Calif. high-speed rail on 'life support'
(The following article by Erin Sherbert was posted on the Stockton Record website on December 20.)
STOCKTON, Calif. -- The cost of the proposed high-speed rail system could be as high as $37 billion, leaving even the most-ardent rail supporters questioning the state's ability to pay that price tag.
The only chance of the rail system becoming a reality in California is if voters approve a $9.95 billion bond measure that is set to go on the ballot in 2006, and if that money is matched by government funds, high-speed rail officials say.
"It's on life support now," said Richard Silver, executive director of the Rail Passengers Association of California, a San
Francisco-based group that supports high-speed rail.
"It's going to be a really hard battle getting it approved."
The bond was supposed to go on the November ballot, but the economic climate prompted the state Legislature to postpone the bond measure until 2006.
The project was an estimated $20 billion when the state was considering the bond measure for this year. It could now cost as much as $37 billion, and some proponents say a $9 billion bond is no longer enough to pay for the system.
The project was delayed this year while high-speed rail officials wait for more funding to come through to pay for additional environmental studies. Project delays will translate into $1 billion annually, officials said.
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"Nobody has addressed the fact that we should have a
$20 billion bond," said Alan C. Miller, executive director of the Train Riders Association of California, a supporter of the high-speed rail.
"That will be a huge issue when 2006 approaches."
Even if a bond is passed, the state will likely need matching federal funds to complete the primary stretch of the 710-mile rail system, which will run 220-mph trains from San Francisco to Los Angeles, with extensions in the Bay Area, Central Valley and San Diego.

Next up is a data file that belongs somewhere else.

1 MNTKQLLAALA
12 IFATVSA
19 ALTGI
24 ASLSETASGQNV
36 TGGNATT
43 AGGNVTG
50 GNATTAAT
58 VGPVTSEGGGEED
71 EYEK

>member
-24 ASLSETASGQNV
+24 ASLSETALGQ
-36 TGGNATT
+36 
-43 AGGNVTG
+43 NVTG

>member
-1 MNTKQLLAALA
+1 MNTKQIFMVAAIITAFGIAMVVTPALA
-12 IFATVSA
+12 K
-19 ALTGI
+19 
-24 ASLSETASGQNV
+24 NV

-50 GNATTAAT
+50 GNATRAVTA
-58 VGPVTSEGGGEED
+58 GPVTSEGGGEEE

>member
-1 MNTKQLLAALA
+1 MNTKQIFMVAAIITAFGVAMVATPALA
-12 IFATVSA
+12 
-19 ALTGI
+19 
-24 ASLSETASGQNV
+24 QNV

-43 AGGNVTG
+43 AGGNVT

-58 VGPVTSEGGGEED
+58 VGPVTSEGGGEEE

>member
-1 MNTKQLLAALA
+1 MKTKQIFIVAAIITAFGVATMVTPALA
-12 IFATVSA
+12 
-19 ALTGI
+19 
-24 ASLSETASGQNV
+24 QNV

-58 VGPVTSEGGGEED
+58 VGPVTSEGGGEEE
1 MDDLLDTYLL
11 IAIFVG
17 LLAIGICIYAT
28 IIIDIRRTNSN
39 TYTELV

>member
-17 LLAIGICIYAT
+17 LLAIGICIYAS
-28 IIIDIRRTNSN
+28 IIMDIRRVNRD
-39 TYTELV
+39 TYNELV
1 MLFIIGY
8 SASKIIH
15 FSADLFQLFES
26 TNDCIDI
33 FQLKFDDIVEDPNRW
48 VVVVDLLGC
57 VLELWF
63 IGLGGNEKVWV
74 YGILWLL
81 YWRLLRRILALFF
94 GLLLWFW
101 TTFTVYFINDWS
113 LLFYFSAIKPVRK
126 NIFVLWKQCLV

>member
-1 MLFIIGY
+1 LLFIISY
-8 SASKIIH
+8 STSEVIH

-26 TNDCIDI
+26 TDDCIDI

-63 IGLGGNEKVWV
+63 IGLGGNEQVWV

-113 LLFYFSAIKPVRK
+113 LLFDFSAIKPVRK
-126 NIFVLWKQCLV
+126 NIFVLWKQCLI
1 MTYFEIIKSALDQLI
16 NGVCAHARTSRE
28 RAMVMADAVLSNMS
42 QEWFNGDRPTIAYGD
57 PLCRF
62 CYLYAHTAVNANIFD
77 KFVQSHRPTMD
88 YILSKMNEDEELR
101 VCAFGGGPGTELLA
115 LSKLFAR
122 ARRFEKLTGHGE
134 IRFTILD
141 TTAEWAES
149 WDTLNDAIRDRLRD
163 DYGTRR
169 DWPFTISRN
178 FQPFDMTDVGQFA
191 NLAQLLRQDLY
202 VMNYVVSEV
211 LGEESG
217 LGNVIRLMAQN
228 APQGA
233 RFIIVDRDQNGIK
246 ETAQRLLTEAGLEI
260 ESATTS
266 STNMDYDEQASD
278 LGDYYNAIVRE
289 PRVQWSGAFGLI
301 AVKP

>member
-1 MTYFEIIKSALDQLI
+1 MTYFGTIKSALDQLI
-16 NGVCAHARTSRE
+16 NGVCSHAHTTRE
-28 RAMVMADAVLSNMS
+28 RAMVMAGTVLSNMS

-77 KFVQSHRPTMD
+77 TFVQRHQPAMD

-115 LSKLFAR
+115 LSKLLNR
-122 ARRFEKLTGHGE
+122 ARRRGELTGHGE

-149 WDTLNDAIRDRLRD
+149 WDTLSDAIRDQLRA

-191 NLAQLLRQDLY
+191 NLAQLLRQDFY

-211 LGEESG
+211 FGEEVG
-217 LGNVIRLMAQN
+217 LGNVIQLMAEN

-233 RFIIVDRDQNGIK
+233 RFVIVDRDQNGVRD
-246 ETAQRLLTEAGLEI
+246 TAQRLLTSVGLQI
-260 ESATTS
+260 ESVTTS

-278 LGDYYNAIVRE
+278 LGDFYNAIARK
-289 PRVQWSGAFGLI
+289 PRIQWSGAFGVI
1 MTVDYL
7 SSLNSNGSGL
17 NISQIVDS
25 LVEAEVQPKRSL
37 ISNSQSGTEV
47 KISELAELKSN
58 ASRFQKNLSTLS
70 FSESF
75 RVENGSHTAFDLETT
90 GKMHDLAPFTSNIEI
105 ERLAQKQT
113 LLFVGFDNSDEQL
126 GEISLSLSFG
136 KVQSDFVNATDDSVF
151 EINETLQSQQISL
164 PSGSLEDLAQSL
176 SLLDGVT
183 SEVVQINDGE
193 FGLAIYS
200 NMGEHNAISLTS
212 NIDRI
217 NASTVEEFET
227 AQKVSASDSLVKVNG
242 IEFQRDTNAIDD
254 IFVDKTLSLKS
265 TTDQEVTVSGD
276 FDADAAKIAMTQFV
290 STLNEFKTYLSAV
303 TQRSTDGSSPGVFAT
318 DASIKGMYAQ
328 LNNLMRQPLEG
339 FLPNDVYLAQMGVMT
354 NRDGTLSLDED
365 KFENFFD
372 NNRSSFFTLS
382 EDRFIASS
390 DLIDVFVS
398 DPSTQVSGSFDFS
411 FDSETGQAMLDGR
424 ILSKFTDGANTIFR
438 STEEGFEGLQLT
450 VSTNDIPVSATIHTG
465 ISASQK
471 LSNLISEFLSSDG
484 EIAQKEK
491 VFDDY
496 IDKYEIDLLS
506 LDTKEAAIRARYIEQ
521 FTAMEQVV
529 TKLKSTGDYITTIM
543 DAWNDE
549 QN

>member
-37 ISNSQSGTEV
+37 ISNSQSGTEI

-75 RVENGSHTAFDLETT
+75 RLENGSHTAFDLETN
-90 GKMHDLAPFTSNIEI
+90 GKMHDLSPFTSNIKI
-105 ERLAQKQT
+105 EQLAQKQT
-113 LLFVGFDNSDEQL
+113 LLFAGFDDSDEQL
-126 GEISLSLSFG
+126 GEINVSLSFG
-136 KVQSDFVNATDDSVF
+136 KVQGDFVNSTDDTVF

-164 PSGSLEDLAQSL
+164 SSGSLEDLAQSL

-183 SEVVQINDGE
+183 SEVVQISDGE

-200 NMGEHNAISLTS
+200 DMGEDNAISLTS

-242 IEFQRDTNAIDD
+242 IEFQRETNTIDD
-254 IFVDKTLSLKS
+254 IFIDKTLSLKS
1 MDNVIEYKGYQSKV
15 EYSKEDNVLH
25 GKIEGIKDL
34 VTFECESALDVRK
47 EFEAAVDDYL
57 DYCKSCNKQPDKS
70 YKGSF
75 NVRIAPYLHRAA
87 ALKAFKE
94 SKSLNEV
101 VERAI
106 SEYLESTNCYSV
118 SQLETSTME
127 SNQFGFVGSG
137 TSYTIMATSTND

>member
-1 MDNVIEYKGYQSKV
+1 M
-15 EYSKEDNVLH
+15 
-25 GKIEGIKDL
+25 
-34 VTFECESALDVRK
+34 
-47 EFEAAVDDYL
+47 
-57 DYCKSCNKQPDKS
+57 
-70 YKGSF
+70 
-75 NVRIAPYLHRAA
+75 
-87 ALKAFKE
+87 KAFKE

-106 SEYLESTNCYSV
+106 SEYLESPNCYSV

The California High Speed Rail Authority Board is set to approve the recommended routes at a January meeting.
Andrew Chesley, deputy executive director of the San Joaquin Council of Governments, warns there's too much competition for both state and federal transportation dollars. He pointed to Texas and Florida, two states that have been unsuccessful at getting a high-speed rail system funded.
"I don't want to throw cold water on what appears to be a popular concept, but a lot of people think it won't happen," Chesley said. "It's so large and such a massive investment of dollars."
But Rod Diridon, a member of the California High Speed Rail Authority, said the rail project is very popular, with economical and environmental benefits he believes will resonate with the voters. As for getting the matching funds, Diridon said that's already being negotiated with the federal government.
"It's not a question of if, it's a matter of when," Diridon said. "There will be congressional support for it."
The benefits the project has to offer are well worth the cost for high-speed rail supporters such as Arthur Lloyd.
"If you want something, you have to pay for it," said Lloyd, a retired Amtrak worker who is still involved in regional transportation issues.
"Japan and Europe have pointed to us and said that we are a third-class country when it comes to transportation."
Tuesday, December 21, 2004
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